'Send a strong man to England - capacity to put up a fight more important than intimate knowledge of income tax acts and practice': Australia and the development of the dominion income tax relief system of 1920

Taylor, C. John
June 2014
eJournal of Tax Research;Jun2014, Vol. 12 Issue 1, p32
Academic Journal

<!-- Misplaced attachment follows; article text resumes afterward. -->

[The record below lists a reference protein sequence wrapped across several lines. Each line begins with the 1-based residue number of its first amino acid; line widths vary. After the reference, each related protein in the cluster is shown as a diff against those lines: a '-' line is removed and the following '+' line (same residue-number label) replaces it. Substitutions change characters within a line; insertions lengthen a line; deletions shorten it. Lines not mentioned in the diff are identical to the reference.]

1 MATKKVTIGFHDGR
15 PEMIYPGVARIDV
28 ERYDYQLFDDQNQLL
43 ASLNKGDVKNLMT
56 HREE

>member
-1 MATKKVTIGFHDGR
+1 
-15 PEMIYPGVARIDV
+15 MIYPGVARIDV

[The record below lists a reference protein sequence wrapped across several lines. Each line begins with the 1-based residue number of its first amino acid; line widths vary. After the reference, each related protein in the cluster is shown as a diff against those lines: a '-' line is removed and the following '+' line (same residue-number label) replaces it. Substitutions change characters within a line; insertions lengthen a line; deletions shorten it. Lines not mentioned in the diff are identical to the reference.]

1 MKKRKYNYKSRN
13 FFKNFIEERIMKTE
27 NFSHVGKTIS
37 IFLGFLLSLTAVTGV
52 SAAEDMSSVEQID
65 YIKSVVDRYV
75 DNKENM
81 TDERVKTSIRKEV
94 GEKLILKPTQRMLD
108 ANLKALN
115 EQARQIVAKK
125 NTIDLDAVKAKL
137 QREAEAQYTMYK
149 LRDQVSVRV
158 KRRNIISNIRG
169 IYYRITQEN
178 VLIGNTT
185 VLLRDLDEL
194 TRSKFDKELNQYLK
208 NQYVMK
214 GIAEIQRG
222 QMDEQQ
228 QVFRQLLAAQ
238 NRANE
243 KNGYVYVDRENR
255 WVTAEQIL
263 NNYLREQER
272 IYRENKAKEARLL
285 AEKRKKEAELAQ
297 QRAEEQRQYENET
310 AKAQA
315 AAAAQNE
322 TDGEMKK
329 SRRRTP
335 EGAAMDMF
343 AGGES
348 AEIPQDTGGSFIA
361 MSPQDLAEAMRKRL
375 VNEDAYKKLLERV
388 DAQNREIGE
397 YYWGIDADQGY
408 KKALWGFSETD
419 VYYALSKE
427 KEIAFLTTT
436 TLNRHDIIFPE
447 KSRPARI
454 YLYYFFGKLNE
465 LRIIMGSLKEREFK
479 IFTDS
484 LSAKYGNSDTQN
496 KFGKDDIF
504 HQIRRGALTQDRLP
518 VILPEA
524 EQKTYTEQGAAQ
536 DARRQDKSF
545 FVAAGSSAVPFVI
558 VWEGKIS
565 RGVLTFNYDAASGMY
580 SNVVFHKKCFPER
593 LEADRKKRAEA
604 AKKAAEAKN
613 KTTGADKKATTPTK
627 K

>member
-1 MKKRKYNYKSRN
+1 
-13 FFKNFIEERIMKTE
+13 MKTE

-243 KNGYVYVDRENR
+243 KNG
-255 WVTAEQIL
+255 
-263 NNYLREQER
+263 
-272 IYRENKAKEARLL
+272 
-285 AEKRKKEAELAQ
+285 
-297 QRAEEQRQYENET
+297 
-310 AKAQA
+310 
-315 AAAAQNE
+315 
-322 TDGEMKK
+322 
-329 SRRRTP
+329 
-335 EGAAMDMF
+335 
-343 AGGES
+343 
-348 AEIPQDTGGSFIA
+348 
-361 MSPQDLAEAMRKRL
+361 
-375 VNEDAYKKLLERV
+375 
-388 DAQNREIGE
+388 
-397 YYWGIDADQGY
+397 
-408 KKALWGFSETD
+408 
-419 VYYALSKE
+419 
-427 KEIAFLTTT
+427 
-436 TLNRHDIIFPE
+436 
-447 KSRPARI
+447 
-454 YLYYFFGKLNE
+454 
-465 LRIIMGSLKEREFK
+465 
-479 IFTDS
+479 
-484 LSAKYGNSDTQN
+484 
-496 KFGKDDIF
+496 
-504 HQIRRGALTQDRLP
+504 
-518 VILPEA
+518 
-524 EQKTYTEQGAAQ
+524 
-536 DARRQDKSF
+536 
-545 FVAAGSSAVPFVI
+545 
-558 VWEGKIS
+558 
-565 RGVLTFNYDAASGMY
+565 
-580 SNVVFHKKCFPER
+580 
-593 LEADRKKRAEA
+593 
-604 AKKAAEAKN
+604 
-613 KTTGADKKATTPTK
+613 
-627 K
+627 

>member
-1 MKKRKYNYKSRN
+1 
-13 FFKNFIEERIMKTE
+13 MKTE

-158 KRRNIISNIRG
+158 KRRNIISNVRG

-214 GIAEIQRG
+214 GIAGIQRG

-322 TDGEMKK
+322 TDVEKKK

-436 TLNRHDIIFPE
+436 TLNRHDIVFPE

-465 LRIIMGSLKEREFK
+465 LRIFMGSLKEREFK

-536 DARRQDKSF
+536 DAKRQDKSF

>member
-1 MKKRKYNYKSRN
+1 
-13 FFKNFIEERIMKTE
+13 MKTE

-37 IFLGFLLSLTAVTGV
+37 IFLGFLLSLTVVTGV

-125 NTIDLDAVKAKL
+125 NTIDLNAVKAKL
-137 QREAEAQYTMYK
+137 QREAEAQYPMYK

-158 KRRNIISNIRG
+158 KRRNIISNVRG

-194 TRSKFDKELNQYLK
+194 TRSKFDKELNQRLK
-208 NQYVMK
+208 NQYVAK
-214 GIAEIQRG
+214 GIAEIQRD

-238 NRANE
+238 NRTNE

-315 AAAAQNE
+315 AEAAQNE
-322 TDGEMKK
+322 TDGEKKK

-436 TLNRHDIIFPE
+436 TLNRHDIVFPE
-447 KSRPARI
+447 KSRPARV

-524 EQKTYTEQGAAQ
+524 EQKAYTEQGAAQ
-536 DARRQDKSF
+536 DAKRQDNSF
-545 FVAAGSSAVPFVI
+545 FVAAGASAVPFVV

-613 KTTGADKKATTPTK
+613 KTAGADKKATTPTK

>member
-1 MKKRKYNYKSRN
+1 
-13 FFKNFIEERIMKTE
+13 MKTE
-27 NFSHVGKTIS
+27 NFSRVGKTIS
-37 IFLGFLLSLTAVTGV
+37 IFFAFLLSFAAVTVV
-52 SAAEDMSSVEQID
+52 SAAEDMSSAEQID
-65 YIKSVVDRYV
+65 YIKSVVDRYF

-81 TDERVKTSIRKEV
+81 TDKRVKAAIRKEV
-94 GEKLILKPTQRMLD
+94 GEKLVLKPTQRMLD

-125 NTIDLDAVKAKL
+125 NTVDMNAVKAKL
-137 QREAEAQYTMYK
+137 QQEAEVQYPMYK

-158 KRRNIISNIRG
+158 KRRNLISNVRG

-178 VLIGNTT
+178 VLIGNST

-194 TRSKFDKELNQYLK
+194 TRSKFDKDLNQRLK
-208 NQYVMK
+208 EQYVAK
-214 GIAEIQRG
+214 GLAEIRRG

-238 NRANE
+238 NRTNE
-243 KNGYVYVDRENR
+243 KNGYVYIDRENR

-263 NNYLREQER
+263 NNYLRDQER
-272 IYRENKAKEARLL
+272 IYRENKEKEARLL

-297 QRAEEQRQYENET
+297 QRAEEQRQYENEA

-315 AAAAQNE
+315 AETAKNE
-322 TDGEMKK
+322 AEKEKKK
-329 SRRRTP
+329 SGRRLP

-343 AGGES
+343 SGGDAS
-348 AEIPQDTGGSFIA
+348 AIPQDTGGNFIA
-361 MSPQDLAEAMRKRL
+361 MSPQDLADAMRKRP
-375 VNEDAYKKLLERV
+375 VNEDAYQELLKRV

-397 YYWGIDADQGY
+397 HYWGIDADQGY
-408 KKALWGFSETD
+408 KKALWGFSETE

The system of Dominion Income Tax Relief, which operated between the United Kingdom and Australia between 1st July 1921 and 30th June 1946, offered a solution to the problem of international juridical double taxation which differed in significant respects from the solution subsequently developed in bi-lateral double taxation treaties. The system allowed a country taxing on the basis of residence (in this case the United Kingdom) to give a credit for underlying foreign tax paid on dividends irrespective of the nature and extent of the shareholding in the foreign company. More fundamentally the system required a sharing of the obligation to relieve international juridical double taxation between the residence and source country that did not depend on a differential treatment of particular categories of income. Using the archival sources that have been available to the author this paper examines: (1) the views of the then Australian Commissioner of Taxation on the problem; (2) the effect that submissions by the Australian representative (the Commonwealth Statistician) at a conference of Dominion representatives with the Sub Committee of the United Kingdom Royal Commission had on the scheme of Dominion Income Tax; and (3) the reasons for the subsequent demise of the scheme.


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